Indeed, Mark was right, this is wonderous! Astipalaia, a town that looks like it’s been hung out on a clothes line, smiling at us, like the moon last night and a valley we passed a while back. All things come in threes, they say. For these three smiles for us, we thank the gods. Another yacht came from the east, heading west, it’s racing hull making our Eve blush. At least she’s clean and shiny now.
Dinner at sunset, Mark did the honours. Dan looks at peace, we all feel it, drink it all in, a quiet evening. We don’t know yet if Dan has to go back home, we have no details of the next leg. We’ll only find out in Fethiya.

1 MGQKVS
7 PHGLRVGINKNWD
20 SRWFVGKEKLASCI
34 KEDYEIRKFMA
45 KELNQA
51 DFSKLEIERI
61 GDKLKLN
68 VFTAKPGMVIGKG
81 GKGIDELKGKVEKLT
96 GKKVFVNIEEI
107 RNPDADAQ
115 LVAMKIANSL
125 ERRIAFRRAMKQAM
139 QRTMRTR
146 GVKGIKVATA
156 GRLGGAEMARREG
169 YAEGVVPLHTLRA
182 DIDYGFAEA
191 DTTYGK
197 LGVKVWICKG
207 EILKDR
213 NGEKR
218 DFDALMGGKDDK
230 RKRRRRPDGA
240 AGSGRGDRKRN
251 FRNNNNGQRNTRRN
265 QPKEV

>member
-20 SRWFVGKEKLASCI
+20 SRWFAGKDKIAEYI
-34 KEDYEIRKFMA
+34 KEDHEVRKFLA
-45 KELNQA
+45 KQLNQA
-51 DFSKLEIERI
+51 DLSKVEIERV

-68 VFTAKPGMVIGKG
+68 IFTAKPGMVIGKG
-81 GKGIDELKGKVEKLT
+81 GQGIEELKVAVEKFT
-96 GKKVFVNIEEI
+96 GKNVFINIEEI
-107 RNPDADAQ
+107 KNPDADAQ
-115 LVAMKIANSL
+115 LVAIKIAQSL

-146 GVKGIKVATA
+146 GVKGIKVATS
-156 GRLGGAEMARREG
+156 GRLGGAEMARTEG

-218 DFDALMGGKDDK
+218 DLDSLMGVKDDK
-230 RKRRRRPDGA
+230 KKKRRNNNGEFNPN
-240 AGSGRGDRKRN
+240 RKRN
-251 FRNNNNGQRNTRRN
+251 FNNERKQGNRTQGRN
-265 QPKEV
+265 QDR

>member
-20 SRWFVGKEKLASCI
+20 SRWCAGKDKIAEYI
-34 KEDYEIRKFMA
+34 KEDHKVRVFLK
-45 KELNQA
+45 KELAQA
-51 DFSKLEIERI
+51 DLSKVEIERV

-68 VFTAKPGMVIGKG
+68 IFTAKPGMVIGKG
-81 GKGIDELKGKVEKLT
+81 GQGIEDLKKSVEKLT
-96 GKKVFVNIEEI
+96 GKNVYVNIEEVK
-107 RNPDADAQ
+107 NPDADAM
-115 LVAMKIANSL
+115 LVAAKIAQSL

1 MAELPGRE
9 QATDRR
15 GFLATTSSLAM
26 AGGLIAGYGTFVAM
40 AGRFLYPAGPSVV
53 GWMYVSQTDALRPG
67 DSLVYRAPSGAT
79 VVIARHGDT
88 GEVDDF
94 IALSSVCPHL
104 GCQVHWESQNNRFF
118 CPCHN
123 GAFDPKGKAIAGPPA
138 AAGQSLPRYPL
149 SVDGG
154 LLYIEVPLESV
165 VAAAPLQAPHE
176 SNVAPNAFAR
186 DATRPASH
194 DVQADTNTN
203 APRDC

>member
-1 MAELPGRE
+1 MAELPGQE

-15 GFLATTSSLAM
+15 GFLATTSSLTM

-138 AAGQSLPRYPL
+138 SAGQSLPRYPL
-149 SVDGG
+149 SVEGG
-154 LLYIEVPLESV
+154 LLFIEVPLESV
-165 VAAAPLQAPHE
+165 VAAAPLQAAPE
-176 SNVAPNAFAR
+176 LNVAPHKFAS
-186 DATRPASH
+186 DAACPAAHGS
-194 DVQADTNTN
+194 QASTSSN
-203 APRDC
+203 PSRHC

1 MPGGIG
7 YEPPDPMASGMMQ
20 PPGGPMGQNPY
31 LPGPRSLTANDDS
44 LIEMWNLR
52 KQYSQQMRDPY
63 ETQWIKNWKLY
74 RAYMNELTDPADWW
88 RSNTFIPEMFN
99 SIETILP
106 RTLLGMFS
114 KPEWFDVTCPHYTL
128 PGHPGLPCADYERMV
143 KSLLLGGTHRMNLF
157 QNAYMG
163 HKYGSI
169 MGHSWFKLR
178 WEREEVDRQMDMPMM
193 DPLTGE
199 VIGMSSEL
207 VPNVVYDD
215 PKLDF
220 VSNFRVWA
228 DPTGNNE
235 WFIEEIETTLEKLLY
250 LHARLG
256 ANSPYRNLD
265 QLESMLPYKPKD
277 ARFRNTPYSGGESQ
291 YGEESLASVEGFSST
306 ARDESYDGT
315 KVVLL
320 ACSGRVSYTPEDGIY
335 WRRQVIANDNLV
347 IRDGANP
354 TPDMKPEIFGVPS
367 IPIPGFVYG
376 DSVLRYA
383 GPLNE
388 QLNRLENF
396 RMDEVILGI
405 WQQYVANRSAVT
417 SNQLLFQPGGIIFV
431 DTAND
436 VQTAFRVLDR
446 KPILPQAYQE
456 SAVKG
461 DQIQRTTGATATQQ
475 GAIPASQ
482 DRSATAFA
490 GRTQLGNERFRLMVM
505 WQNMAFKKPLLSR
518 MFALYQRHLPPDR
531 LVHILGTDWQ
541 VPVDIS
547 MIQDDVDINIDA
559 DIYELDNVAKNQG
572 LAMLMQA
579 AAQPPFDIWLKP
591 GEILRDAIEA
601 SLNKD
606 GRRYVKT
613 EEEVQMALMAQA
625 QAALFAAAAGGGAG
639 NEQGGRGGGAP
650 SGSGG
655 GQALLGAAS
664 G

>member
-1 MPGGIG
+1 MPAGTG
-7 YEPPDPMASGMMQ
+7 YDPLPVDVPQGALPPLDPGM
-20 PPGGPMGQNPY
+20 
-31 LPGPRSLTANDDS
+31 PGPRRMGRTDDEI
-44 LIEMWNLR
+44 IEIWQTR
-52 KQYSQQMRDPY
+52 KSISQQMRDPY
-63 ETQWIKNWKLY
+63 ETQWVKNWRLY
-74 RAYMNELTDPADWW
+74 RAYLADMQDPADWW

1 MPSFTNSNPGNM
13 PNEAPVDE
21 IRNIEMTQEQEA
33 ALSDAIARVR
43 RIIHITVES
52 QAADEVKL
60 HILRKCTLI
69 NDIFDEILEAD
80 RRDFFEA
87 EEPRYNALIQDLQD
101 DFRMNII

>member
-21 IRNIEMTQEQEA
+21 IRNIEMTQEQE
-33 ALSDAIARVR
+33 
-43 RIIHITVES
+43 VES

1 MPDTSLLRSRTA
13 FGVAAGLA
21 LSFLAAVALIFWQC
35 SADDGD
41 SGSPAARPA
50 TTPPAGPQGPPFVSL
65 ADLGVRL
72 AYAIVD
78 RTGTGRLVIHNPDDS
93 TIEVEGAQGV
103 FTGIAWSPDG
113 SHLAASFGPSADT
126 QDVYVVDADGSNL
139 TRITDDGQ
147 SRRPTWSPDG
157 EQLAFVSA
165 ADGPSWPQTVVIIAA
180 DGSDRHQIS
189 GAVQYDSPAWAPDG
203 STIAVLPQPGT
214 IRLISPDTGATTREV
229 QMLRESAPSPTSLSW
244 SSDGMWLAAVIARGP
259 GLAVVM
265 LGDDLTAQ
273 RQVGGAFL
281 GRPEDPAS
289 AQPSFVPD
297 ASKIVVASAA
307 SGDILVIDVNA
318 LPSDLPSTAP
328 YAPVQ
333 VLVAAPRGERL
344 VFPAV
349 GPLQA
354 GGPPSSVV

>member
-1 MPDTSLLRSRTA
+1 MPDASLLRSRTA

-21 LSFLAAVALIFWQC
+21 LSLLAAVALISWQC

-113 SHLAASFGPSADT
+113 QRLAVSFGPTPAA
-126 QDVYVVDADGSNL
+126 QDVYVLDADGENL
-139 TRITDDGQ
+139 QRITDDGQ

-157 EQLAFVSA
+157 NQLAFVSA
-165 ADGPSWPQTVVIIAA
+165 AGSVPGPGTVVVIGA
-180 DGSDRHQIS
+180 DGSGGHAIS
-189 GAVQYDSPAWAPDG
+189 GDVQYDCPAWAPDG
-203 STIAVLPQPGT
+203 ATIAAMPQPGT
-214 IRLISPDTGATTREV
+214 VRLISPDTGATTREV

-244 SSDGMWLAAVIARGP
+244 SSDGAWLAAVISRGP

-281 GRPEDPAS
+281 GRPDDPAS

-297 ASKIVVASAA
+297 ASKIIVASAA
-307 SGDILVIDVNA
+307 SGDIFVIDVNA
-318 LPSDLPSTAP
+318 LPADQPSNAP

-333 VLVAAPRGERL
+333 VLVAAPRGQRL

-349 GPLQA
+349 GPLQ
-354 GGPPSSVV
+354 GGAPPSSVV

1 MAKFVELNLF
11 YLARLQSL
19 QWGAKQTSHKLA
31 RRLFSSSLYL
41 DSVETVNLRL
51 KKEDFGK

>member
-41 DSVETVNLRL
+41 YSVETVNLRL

2100 A busy evening’s traffic. Just after dark, a ferry leaving Astipalaia fooled me. I took the lights to be street lights on land. The lights had stayed in position relative to the others in the town, and she had headed straight at us, sparking a discussion where I felt sure, for once, that it was not a ship. “Never say what a ship is going to do, only what it’s doing right now. Where it is, and what direction it’s pointing in, that’s all you’re going to know. They can change course at anytime, never trust them.” Another lesson from Mark. I keep learning, I hope. This one turned south across our stern. Another was heading north across our bow but did a semi-circle around us and ended up facing southwest behind us. Mark swapped watches with Dan. I’m still due up at 0300 hours, time to sleep. Five or six hours? Two nights in a row. Sheer luxury. And tomorrow the land of the Turks. As with Greece, it’ll be my first time there. Arriving by sea is proving a better option than flying in. And I’ll get a stamp in my passport, the first since Morocco. So, as I go to sleep, I pray to whoever out here my soul to keep. Lir, Neptune, Poseidon, guide us to our final destination, keep this ship safe on the last day of our journey to Eden.